199th Review Voices in Flight: RAF Night Operations-Martin. W. Bowman

  • Voices in Flight: RAF Night Operations

    Martin. W. Bowman
    Pen & Sword Books
    2015
    English
    X X X X X
    232 pg.
    9781783831944
    Review written by: Max Heldring

    This book contains a lot of dramatic personal stories how several crewmembers  of RAF bomber command experienced their nightly bomber missions in the early years of the WW2. There are already many stories circulating about the massive bomber formations from the RAF and USAAF that were hitting Germany by night and day bombing in the […]

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    This book contains a lot of dramatic personal stories how several crewmembers  of RAF bomber command experienced their nightly bomber missions in the early years of the WW2.

    There are already many stories circulating about the massive bomber formations from the RAF and USAAF that were hitting Germany by night and day bombing in the last years of the war. Because of the air superiority of the allied air forces they were well protected by long range fighters and the losses were relatively manageable. This was totally different from  the air war over Germany in the beginning period. Bomber operations at night were new for the RAF and tactics still had to be developed and there was no air support by fighter escorts.

    At the start of WW 2 the RAF had only a limited amount of twin engine medium bombers such as the Blenheim, Hampden and Whitley. There was no pressurized cabin, no heating, limited range, limited bomb load and most important very simple navigational aids. The famous Halifax and Lancaster 4 engine bombers were still on the drawing board.

    So when England declared war on Germany the RAF was not ready yet for massive bombing raids. They started with night raids to Germany distributing pamphlets but it appeared to risky and losses were rising. Slowly the air war machine at night started to roll and a stream of medium bombers was hitting towns and industrial targets. The personal stories of the air crews are really heart hitting as the circumstances in that period were terrible. The weather and the relative unexperienced crews asked their tolls and losses were high.

    Personally I still wonder how the relatively ancient bombers the RAF used in the beginning could find their targets with only dead reckoning. As hundreds of bombers were sometimes send to the same target ( no formation flying allowed) how come there were not more air collisions? Did they receive dedicated altitudes and dedicated  times over target? Probably not  because the crews sometimes made several  bomb runs when the target was obscured by clouds and how about the other bombers flying around them in the dark?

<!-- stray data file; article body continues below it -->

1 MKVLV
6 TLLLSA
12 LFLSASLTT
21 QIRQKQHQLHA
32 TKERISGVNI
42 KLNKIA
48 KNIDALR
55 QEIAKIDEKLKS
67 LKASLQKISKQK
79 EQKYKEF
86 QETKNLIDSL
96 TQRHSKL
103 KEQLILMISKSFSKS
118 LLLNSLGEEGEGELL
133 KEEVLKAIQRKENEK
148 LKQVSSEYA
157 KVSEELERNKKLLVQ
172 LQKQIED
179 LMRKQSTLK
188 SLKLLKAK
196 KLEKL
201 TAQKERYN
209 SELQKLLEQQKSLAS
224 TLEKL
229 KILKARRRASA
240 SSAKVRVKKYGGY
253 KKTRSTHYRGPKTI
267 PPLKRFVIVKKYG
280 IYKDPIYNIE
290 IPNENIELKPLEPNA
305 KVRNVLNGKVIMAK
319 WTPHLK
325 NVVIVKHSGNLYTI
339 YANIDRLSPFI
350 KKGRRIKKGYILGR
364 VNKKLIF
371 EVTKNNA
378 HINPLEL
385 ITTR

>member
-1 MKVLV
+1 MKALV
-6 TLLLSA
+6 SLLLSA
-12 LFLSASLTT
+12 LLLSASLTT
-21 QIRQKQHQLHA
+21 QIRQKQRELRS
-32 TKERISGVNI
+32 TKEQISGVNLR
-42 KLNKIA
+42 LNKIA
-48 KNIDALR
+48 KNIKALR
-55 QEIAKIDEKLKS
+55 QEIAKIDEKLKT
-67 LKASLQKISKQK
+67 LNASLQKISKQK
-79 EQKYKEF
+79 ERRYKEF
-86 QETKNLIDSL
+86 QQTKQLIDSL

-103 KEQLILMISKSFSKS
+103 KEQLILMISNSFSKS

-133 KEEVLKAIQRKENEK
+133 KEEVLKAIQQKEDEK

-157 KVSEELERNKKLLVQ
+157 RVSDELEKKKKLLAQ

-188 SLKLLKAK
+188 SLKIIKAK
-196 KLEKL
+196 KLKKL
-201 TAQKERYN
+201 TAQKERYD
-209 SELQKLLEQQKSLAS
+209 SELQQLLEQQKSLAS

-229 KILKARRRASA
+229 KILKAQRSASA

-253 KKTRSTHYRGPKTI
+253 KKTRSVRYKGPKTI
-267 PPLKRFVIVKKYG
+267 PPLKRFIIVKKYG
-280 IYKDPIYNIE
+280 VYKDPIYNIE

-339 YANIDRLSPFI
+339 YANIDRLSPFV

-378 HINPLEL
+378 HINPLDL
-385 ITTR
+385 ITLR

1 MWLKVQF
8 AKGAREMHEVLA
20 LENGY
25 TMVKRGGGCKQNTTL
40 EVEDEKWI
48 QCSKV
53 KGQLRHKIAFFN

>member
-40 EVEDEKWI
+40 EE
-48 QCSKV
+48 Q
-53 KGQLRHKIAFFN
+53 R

Imagine those young guys flying a bomber in pitch dark over unknown territory in terrible cold conditions, in sometimes unbelievable bad weather (no anti icing) , attacked by night fighters and fired at by AA guns over the targets. And always technical problems luring as certainly in the beginning of the war the engines were not so reliable. Some flights took more then 9 hours flying time with minimal fuel reserves left and many bombers did not return home as their fuel run out or were forced to ditch on sea.

    How could the air commanders send those guys into a certain death ignoring the terrible conditions that were awaiting them? The stories told are hair raising like the chapters “The Night the Fuel ran out” and “Getting Frightened”. And the chapter telling about the motor problems with the Manchester, a new medium  bomber ( the predecessor of the Lancaster ) were the crews knew that when engine problems arose during a night raid and flying om one motor meant a certain death as the Manchester could not be flown on one motor only.

    Many heroic stories are told in this book and most of them very heroic but one of the best is “The Tail Gunners Story “that starts with a poem that said it all:

    My brief sweet life is over,

    My eyes no longer see,

    No summer walks,

    No Christmas trees,

    No pretty girls for me,

    I ’ve got the chop, I ‘ve had it,

    My nightly ops are done,

    Yet in a hundred years from now,

    I’ll still be twenty-one.

    There are many books written about the bomber night raids of the RAF but this book puts the crews that manned them in a spotlight that shows their fears and at the same time their perseverance knowing that death was a nearly certainty.


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